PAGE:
Despite reports that Wisconsin Governor Scott Walker leads in the Iowa polls, Walker says he absolutely is not the frontrunner for the Republican candidacy.
That honor, Walker says, is reserved for former Florida Gov. Jeb Bush. Walker said:
“I think Governor Bush is still probably out there in front, just because he’s probably gonna have more money than just about all of us combined.”
Neither Jeb Bush nor Scott Walker have yet officially declared their intentions to run for the GOP presidential nomination. Bush has said that he will declare on June 15, while Walker has said he will wait until the beginning of July to announce his intentions.
Walker may be making an effort to play down his popularity, but early polls in Iowa show Walker to be the current favorite. There, Walker leads by seven percentage points and has been the most popular candidate in the last five polls. Walker is also said to have a positive reputation among two-thirds of those who will participate in Iowa Caucuses, according to The Des Moines Register.
Nationwide, Walker’s poll numbers have declined in the past couple of months, but in Iowa they’ve been bolstered by his ability to appeal to a wide range of conservatives and long-time Republicans. Walker also has received a boost as the Midwestern governor of a nearby state, according to multiple media outlets.
Walker’s reputation in Iowa is important because Iowa is the first state where candidates will truly be tested. The Iowa Caucuses, which are scheduled to be held at the beginning of February, mark the first presidential primary contest.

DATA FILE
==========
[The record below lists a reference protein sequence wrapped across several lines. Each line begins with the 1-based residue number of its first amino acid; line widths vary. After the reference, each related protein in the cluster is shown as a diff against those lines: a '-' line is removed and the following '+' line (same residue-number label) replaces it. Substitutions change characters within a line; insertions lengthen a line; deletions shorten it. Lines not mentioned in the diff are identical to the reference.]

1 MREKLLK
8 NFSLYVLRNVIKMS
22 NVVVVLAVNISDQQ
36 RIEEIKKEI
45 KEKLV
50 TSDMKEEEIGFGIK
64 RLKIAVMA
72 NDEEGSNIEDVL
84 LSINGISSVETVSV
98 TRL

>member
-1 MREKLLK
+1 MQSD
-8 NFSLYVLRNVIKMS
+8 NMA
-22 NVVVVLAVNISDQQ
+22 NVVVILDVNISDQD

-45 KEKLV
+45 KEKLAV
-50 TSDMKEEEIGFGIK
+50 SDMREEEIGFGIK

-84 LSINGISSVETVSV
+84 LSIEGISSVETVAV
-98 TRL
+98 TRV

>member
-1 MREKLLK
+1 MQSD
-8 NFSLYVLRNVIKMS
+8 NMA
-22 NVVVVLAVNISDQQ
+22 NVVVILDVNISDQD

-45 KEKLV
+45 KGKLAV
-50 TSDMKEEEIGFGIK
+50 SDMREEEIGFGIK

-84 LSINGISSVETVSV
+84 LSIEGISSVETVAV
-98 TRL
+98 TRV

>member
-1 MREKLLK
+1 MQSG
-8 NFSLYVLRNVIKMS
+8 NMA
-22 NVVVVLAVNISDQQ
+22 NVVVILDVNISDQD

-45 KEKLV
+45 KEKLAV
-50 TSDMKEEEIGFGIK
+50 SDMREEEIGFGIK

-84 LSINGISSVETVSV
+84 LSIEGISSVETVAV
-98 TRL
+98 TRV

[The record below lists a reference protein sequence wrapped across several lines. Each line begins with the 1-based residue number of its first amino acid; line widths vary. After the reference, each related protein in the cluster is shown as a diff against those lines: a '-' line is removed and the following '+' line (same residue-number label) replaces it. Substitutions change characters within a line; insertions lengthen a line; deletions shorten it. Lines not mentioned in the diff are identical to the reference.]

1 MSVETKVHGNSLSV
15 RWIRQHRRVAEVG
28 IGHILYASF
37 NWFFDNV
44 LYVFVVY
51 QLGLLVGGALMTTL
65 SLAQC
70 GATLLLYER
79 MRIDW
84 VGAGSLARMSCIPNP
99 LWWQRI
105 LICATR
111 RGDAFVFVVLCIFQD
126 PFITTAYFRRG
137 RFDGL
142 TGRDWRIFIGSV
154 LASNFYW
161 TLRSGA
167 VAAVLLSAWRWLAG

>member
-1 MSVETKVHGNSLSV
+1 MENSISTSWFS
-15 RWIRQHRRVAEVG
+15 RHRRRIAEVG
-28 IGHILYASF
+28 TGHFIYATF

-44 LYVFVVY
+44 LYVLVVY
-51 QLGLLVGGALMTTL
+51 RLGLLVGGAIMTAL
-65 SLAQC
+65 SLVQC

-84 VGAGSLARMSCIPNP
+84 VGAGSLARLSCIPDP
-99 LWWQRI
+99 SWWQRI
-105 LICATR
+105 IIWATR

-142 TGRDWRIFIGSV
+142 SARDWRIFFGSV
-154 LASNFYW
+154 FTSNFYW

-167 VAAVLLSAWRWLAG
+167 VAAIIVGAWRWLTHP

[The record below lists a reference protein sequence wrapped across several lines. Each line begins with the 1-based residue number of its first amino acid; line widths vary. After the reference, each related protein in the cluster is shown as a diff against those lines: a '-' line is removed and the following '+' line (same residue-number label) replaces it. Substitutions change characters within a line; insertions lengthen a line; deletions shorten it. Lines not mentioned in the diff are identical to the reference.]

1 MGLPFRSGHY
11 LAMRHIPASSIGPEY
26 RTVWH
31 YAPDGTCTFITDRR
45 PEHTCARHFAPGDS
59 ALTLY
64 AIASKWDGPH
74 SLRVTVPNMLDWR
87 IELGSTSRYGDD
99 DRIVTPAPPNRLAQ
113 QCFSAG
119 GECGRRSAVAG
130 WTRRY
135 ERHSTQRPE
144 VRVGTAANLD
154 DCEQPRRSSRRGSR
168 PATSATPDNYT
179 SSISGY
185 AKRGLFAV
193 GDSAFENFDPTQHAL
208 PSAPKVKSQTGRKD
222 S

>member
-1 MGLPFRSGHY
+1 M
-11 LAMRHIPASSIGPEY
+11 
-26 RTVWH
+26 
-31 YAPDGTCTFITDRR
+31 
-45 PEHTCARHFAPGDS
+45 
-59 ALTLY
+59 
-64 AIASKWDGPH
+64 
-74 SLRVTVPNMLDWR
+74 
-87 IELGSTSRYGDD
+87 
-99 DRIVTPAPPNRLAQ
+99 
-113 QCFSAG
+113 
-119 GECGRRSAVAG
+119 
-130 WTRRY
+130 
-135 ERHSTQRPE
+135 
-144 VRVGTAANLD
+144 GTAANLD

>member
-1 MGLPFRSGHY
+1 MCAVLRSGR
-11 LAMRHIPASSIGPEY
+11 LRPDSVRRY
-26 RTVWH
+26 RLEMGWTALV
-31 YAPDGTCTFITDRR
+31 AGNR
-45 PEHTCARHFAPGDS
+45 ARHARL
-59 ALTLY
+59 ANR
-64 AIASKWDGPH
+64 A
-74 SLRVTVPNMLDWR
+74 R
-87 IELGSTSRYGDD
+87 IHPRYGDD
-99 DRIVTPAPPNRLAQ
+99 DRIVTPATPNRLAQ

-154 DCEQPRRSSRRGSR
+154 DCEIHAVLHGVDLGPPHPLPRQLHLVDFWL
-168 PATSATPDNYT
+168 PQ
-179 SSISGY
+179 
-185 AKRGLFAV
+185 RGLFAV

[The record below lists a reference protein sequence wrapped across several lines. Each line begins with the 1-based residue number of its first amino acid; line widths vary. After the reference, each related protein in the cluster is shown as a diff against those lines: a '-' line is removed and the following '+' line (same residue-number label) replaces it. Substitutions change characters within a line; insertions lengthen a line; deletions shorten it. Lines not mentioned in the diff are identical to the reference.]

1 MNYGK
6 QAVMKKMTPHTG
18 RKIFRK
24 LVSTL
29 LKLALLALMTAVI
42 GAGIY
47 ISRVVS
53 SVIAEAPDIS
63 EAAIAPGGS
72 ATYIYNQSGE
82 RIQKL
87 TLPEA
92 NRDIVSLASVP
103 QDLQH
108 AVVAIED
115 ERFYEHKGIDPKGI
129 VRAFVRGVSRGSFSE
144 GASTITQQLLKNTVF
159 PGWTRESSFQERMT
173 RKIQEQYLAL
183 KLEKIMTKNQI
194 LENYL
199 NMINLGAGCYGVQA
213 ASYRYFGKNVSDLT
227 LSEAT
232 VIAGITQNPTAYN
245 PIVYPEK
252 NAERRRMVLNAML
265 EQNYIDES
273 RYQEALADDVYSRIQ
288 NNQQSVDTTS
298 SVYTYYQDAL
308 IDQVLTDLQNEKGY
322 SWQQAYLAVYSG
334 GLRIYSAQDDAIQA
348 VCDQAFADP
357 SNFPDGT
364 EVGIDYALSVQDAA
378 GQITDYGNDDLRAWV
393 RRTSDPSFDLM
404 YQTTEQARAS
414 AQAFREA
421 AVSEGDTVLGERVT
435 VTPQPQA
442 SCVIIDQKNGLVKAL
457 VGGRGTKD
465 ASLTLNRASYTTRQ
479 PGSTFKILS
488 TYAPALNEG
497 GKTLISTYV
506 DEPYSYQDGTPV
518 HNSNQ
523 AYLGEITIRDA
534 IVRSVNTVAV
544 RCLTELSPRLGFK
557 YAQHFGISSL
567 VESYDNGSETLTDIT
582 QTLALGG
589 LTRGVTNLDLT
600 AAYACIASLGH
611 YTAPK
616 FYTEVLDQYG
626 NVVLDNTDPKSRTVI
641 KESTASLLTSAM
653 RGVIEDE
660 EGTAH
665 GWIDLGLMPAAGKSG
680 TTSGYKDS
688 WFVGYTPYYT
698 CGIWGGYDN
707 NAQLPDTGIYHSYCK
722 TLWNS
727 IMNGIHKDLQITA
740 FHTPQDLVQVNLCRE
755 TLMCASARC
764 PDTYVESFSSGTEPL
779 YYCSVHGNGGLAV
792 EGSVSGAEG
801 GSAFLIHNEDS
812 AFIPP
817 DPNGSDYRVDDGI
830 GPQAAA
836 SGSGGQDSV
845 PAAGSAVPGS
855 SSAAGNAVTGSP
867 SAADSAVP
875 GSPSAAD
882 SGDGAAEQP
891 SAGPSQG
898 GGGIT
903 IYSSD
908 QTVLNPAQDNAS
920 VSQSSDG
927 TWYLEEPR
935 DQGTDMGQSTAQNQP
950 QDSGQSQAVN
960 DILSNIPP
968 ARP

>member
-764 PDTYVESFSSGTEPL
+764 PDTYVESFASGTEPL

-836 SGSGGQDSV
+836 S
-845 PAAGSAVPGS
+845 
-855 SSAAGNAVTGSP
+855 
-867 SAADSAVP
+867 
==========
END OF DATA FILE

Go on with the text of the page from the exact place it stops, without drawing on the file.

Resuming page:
Over the weekend, Scott Walker joined six other Republican candidates to support Iowa Sen. Joni Ernst in the first ever “Roast and Ride” motorcycle charity event. Like many of the other candidates, Walker took plenty of time to meet with Iowa politicians and voters alike.
— Scott Walker (@ScottWalker) June 7, 2015
In the end, Walker’s poll standings now might not be all that important. As The Guardian writes, the primary races are long and the Iowa Caucuses are more than seven months away.
“Those ratings are less useful for the current Republican race than most contests, as the truth is that no single candidate is dominating the race and both opinion surveys and experts closely following the contest agree any of several candidates could emerge victorious.”
The Guardian may be right, as many political pundits have already wondered whether Scott Walker will be able to hold on long enough to win the Republican presidential nomination.
[Photo by Scott Olson/Getty Images]